Tuesday, December 20, 2011

Recipe #2 - Orange Brioche Bread

I love the holidays - Christmas/Hanukah/Kwanza -  every single day. I can feel the holiday spirit oozing from every person I meet. The joy, the cheers, the drinks, the food, and the happiness just invigorate me.

I need the energy too - I’m chugging along through the book and I wanted to take it up a notch. I’ve been baking cookies for the last month or two, and I missed one of my baking pleasures – breads.

The book from the Culinary Institute of America is famous partly because of the fact that they have amazing recipes on their breads and detailed instructions on how to proof and bake each one.

So I decided to start off with something tough and challenging (between you and me, it was pretty simple) – Orange Brioche Bread. This is the perfect holiday bread to make for your family.
I strayed from the recipe slightly – I didn’t have large eggs (2 of which would give the right measurement), and so I ended up using 2 extra large eggs, but that made the batter a little too wet. I ended up adding a little more flour to make up for that.

The key is that the dough should not be too wet. And so you might need to add as much flour as you need to for that. A lot of other factors like humidity also affect how much flour you end up using. 

After the dough is done, you let it rest overnight. Next day, shape it, bake it, and eat it.

And oh my God! The smell of fresh orange brioche permeating throughout my entire apartment is enticing. The temptation to break into the bread was great, but I pulled myself away and resisted the call of the siren. I took it to the lab where it was promptly devoured with happiness.

Another reason I love the holidays – presents. We all got gifts from our boss, and I must say I love it. Fig Balsamic Vinegar and Orange fusion Olive Oil – it can’t get better than that. I will be using these on my salads on a regular basis.

Did I mention that I love the holidays? My birthday is coming up soon – Christmas Eve! I’m excited to spend that time with my family, friends, and those closest to me. Isn’t that what the holidays is all about?

Orange Brioche Bread
Adapted from Baking and Pastry – Culinary Institute of America
Yield: 1 9x5x2 in loaf

About a cup and a half of bread flour (I used all purpose, but I highly recommend bread flour) = 227g
2 eggs and one extra egg for egg wash
4g of instant dry yeast
2 large eggs (DO NOT use EXTRA-large like I did - it's a pain to keep adjusting the flour)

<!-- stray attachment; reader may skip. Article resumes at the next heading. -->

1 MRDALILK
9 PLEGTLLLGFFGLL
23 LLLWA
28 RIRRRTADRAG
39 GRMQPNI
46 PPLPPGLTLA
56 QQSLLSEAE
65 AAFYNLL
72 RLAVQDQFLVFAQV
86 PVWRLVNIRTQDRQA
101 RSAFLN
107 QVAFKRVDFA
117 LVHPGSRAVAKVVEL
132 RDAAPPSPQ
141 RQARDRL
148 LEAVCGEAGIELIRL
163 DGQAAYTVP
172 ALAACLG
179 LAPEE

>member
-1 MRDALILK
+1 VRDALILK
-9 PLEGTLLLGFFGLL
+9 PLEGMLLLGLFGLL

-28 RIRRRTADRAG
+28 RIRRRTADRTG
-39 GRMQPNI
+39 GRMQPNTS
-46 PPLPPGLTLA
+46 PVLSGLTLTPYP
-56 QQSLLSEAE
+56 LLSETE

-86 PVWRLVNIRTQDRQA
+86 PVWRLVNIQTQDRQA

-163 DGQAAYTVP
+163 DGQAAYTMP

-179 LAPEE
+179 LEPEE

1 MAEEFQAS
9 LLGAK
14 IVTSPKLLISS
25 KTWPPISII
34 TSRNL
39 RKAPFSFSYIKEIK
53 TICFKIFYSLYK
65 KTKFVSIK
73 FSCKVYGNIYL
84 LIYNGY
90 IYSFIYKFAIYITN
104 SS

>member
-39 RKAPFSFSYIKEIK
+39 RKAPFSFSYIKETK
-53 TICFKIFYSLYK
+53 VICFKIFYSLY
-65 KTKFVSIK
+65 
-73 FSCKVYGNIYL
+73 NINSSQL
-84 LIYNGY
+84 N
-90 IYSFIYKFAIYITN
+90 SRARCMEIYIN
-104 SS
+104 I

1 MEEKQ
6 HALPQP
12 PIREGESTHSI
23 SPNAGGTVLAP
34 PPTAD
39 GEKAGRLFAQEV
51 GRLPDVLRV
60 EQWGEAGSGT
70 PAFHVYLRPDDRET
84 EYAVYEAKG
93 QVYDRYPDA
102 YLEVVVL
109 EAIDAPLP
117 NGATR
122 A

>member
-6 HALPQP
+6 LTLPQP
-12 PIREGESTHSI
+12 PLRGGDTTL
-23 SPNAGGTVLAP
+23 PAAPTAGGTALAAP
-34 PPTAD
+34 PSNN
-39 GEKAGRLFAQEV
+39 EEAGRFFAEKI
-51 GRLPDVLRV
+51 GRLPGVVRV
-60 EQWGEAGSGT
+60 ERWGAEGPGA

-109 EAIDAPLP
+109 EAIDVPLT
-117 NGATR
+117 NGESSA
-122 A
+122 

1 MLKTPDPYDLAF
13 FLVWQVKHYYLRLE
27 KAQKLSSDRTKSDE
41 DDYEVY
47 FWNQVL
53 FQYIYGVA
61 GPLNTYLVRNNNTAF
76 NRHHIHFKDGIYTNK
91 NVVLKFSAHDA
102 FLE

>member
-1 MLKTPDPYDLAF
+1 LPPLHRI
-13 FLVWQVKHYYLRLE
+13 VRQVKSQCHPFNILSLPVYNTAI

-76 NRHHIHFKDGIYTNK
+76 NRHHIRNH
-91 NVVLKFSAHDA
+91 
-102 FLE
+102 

48 ml (1/4 cup) of whole milk (I used half and half)
About a tablespoon of orange zest (a couple of oranges worth - depending on how strong you want the orange flavor to be - you can never go wrong with orange zest.)
22.7 g sugar
4g of salt
1 stick of butter, soft

1. Combine the flour, yeast, eggs, milk (I used Half and Half), sugar, and salt into a mixing bowl and mix for 4 minutes.

2. Add small chunks of butter slowly to incorporate it into the batter. 
3. After the butter is incorporated, mix for 15 minutes or until the batter begins to pull away from the bowl. This is the tricky part. My dough seemed excessively wet and I needed extra flour. Play around as needed.
4. Put the dough in a greased bowl and cover with plastic wrap. Let it sit overnight in the fridge.

5. Pre-heat the oven to 375 F. Grease a 9 by 5 by 2 in loaf pan.
6. Measure out 1 oz dough balls and make 2 rows of 4. I ended up putting another layer with the extra dough remaining.
7. Keep it covered for 2 hours in a warm place till it doubles in size but doesn't collapse when you touch it. Rather it should bounce back. Brush it with an egg wash.
8. Stick it in the oven and wait with anticipation.

9. Bake for 25-30 minutes, or until you get an internal temperature of at least 190 F (for a soft bread like a brioche). Let it cool completely.  

Amazing stuff... nom nom nom... (the sound of me munching with happiness)!



  1. I love brioche! This sounds so yummy


  2. orange flavored bread!! yummmmm :-). I got myself a bottle of orange fusion olive oil as well and was wondering how to use it. any ideas?

  3. That is amazing. I just got a bottle myself as a Christmas gift. You can definitely use it to make vinaigrettes for salads. There is also an Olive oil grape cake with a honey ginger grape glaze that uses regular Olive Oil, but you could certainly try the orange olive oil flavor and see what happens. I would say that if it's expensive, start off slowly, but if you find that it's just lingering on in the cabinet (as many of mine do), try and use it up in an olive oil based dish.

  4. Oops! I think you may have left orange out of the recipe. I'm gonna go with the zest of half an orange. That may not be quite enough.

    1. Thanks for pointing that out Peter! I can't believe I missed one of the main ingredients. Use as much as you like - more will not hurt (depending on if you like oranges - alternatively, a lemon version could be made with lemon zest).

  5. I would like to add some white chocolate chips to the recipe. Would I need to do or add anything differently to account for the melting of the chips while baking?

    1. You don't have to change a thing. Just keep in mind that you want to coat the chips in a tiny bit of flour so that they scatter throughout the batter and don't just sink to the bottom.
      Let me know how it works!